Quinessence Aromatherapy On BBC TV
On 3rd October 2010, the BBC’s Politics Show discussed the emotive subject of animal testing, and in particular the cruelty of testing cosmetics on animals.
Despite what you may think, the number of experiments conducted on animals in some countries has actually increased in recent years, and a former MP from Nottinghamshire says it’s high time that this situation changed.
Now free from the Westminster treadmill, Dr Nick Palmer is working for one of the world’s leading animal welfare groups, the British Union for the Abolition of Vivisection (BUAV). Like most people, he want’s to see the end of animal experimentation in the name of beauty.
On the program, Nick took the cameras to the streets of Nottingham to show how the majority of people who want animals protected from this practice are unaware that its practice is still widespread. For example, even the high streets best known brand Boots the Chemist, still use ingredients in their products that have been tested on animals. Few people seem aware of this fact.
Dedication and commitment
As many of you already know, Quinessence has been a BUAV approved manufacturer for nearly 20 years, so Nick brought BBC reporter John Hess to Coalville to visit Quinessence to learn first-hand how dedicated and commited a company must be to manufacture products that meet the BUAV’s stringent requirements. When companies discover precisely what they have to do to meet the requirements of membership, they often drop the whole idea and just put ‘cruelty free’ on their labels. But what exactly does this slogan mean anyway?
During an interview, Sue Charles and Geoff Lyth talked about the challenges of competing against companies who claim to be cruelty free in their marketing, but make no commitment and offer no evidence to support this statement. At present, there is no regulation to prevent a company from claiming to be ‘cruelty free’.
Conscience versus profit
Members of the BUAV are subjected to annual audits where evidence is required to support their claims of ‘no animal testing’. All ingredients used to manufacture a product are scrutinised to check they are not included on the list of those known to have already been tested, and suppliers of all raw materials must also sign a declaration of non-testing. Failure to meet these requirement results in the loss of membership for a manufacturer. But adhering to this can limit the range of raw materials that remain available for manufacturers to use in products.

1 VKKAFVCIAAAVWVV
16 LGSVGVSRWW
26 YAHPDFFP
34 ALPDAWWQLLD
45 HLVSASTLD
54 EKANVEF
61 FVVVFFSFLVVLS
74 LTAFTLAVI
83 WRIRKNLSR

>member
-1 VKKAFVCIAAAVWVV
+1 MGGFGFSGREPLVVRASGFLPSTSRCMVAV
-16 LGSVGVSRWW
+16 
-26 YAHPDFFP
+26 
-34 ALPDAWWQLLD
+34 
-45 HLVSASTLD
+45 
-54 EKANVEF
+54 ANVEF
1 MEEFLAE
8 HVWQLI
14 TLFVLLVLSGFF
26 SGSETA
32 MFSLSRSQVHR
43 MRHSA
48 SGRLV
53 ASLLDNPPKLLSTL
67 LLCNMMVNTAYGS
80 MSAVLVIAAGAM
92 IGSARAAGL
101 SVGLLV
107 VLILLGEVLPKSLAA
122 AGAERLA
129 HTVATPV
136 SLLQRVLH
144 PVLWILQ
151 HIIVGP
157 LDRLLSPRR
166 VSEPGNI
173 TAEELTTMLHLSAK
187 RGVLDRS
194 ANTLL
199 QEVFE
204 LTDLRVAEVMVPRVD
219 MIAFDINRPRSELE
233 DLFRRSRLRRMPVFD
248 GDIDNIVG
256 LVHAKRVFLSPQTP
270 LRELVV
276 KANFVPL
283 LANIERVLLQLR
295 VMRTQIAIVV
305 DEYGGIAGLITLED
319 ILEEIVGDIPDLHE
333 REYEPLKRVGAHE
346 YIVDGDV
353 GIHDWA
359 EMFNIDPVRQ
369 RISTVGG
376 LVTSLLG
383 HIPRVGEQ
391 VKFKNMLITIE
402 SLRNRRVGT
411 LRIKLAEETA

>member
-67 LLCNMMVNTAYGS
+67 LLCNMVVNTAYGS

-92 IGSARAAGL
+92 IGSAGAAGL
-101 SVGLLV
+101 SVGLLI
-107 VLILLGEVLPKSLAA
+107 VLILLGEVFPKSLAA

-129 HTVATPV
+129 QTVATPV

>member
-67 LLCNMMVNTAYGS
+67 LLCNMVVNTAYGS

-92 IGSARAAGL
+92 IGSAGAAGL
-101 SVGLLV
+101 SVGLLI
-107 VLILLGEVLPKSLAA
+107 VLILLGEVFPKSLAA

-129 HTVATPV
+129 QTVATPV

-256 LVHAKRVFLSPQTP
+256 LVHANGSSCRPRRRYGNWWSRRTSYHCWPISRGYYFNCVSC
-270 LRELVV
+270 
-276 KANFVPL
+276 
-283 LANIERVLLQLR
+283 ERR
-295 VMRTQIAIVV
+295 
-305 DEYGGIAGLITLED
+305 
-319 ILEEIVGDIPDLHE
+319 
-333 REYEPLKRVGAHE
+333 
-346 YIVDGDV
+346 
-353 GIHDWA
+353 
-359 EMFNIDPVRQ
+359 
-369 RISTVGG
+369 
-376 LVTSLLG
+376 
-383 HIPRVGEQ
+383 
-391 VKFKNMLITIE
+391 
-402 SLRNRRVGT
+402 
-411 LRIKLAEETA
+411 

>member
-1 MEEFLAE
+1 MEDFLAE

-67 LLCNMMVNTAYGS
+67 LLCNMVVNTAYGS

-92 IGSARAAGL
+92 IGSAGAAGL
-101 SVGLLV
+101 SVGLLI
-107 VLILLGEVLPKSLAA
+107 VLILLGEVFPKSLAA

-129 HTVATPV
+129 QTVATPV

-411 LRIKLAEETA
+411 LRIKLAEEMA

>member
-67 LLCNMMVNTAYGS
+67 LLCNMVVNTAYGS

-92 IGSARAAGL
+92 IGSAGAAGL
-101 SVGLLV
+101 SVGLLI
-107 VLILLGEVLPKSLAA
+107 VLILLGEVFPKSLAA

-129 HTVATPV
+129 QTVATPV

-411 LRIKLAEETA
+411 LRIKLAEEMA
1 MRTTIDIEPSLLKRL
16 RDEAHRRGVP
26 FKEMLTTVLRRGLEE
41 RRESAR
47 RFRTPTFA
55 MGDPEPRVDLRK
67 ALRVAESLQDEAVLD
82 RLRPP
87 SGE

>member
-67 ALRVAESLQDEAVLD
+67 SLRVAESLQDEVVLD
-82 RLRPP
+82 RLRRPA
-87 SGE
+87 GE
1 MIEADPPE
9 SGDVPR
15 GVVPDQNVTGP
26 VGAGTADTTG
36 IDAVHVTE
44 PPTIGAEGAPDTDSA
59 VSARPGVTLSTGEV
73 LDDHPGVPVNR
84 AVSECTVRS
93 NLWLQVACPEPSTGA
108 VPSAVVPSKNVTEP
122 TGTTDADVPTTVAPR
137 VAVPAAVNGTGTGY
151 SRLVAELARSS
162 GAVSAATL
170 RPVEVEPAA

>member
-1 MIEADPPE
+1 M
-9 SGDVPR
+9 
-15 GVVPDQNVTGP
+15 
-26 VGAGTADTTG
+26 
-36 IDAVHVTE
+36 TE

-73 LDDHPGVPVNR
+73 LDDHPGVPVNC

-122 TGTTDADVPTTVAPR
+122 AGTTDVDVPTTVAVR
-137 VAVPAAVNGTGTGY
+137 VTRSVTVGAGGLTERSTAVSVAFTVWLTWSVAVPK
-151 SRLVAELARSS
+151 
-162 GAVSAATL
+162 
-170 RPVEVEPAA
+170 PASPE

Geoff explained, ‘It’s currently fashionable to have a self-tanning agent in face and body moisturising lotions, but unfortunately these ingredients have been tested on animals. And although we would love to offer our customers this sort of product, we can’t whilst upholding the commitment we have made to support the BUAV.’ This situation highlights the real difficulties faced by manufacturers with a conscience as opposed to those who put profit first. Many companies claim to be against animal testing, but they are not members of any organisation who conducts inspections of any type.
Sue and Geoff have argued for many years that testing cosmetics on animals is not reliable, because their skin does not react in the same way as ours. Today, computer simulations based on the results of years of testing can now predict the safety of ingredients and products far more accurately. As Sue explained, ‘I love animals, and just think that when there are alternatives and choices, why would we want to put animals through unnecessary suffering when there’s no need for it?’
BUAV’s ’Profound disappointment’
Last week, the BUAV, together with their partners in the European Coalition to End Animal Experiments (ECEAE), expressed its profound disappointment at the lack of a significant decrease in the number of animals used in experiments across the European Union. This follows the publication of the Sixth Statistical Report by the European Commission which covers data collected by 27 Member States for the year, 2008.
• Total number of animals used in 2008 was just above 12 million which is a small decrease from 2005 (reported as 12.1 million).
• Main user countries continues to be France, UK and Germany,constituting approximately 55% of the total number of animals used throughout the EU. Germany use increased by 11% (to 2,021,782), UK by 21% (to 2,266,884) and France by 0.13% to (2,328,380).
• Significant increases in the number of animals used in certain countries, including Spain (increase of 51% to 897,859), Estonia (increase of 610% to 34,794), Ireland (increase of 197% to 112,835), Austria (increase of 32% to 220,456) and Portugal (increase of 22% to 50,888).
• Figures for certain species include: over 21,000 dogs (a decrease of 12%), over 330,000 rabbits (an increase of 7%) over 9,500,000 rodents (includes 11% increase in mice), over 4,000 cats (an increase of 5%),over 92,000 pigs (an increase of 40%) and over 9,000 nonhuman primates (including a decrease of 8% in new and world old primates but an increase of 86% in Prosimians). 56% of old world primates are still imported from non-EU countries and include wild-caught animals and their offspring.
• The use of animals includes an increase in the use of animals for fundamental biological research of 13% to 4,575,054 animals, an increase of 13% to 478,511 in the use of animals for the production and quality control of products and devices for veterinary medicine. There was also a sharp increase in the use of animals for food additives from 34,225 to 54,164 and 319,117 animals were poisoned to death in studies like the Lethal Dose 50, which included 354 dogs.
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